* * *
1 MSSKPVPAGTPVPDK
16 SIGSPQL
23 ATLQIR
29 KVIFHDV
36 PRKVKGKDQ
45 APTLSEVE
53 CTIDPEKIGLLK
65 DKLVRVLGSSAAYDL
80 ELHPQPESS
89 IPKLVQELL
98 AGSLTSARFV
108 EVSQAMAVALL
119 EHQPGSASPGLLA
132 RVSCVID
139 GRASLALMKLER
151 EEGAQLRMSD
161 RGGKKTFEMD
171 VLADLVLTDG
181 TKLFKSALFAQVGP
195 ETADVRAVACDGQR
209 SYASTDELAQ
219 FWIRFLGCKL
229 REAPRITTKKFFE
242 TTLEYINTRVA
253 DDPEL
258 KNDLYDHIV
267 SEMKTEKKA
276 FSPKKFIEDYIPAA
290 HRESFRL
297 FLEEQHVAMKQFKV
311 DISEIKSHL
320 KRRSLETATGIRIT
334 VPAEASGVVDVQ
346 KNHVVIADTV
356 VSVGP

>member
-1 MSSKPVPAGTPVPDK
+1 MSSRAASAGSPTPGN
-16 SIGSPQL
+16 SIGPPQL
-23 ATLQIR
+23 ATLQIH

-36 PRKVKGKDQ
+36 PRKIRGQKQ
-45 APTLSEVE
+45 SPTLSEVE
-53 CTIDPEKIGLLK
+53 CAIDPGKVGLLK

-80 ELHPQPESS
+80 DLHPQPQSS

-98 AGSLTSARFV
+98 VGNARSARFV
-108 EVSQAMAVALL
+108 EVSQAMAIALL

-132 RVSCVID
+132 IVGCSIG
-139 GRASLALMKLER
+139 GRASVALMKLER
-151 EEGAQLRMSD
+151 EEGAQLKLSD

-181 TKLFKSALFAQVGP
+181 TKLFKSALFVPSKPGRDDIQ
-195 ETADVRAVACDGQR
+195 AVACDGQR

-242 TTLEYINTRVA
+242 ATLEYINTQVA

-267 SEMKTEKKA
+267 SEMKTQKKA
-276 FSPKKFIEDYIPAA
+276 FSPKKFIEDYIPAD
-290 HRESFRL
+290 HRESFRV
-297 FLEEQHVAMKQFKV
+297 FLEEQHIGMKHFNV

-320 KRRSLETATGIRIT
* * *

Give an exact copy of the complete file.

1 MSSKPVPAGTPVPDK
16 SIGSPQL
23 ATLQIR
29 KVIFHDV
36 PRKVKGKDQ
45 APTLSEVE
53 CTIDPEKIGLLK
65 DKLVRVLGSSAAYDL
80 ELHPQPESS
89 IPKLVQELL
98 AGSLTSARFV
108 EVSQAMAVALL
119 EHQPGSASPGLLA
132 RVSCVID
139 GRASLALMKLER
151 EEGAQLRMSD
161 RGGKKTFEMD
171 VLADLVLTDG
181 TKLFKSALFAQVGP
195 ETADVRAVACDGQR
209 SYASTDELAQ
219 FWIRFLGCKL
229 REAPRITTKKFFE
242 TTLEYINTRVA
253 DDPEL
258 KNDLYDHIV
267 SEMKTEKKA
276 FSPKKFIEDYIPAA
290 HRESFRL
297 FLEEQHVAMKQFKV
311 DISEIKSHL
320 KRRSLETATGIRIT
334 VPAEASGVVDVQ
346 KNHVVIADTV
356 VSVGP

>member
-1 MSSKPVPAGTPVPDK
+1 MSSRAASAGSPTPGN
-16 SIGSPQL
+16 SIGPPQL
-23 ATLQIR
+23 ATLQIH

-36 PRKVKGKDQ
+36 PRKIRGQKQ
-45 APTLSEVE
+45 SPTLSEVE
-53 CTIDPEKIGLLK
+53 CAIDPGKVGLLK

-80 ELHPQPESS
+80 DLHPQPQSS

-98 AGSLTSARFV
+98 VGNARSARFV
-108 EVSQAMAVALL
+108 EVSQAMAIALL

-132 RVSCVID
+132 IVGCSIG
-139 GRASLALMKLER
+139 GRASVALMKLER
-151 EEGAQLRMSD
+151 EEGAQLKLSD

-181 TKLFKSALFAQVGP
+181 TKLFKSALFVPSKPGRDDIQ
-195 ETADVRAVACDGQR
+195 AVACDGQR

-242 TTLEYINTRVA
+242 ATLEYINTQVA

-267 SEMKTEKKA
+267 SEMKTQKKA
-276 FSPKKFIEDYIPAA
+276 FSPKKFIEDYIPAD
-290 HRESFRL
+290 HRESFRV
-297 FLEEQHVAMKQFKV
+297 FLEEQHIGMKHFNV

-320 KRRSLETATGIRIT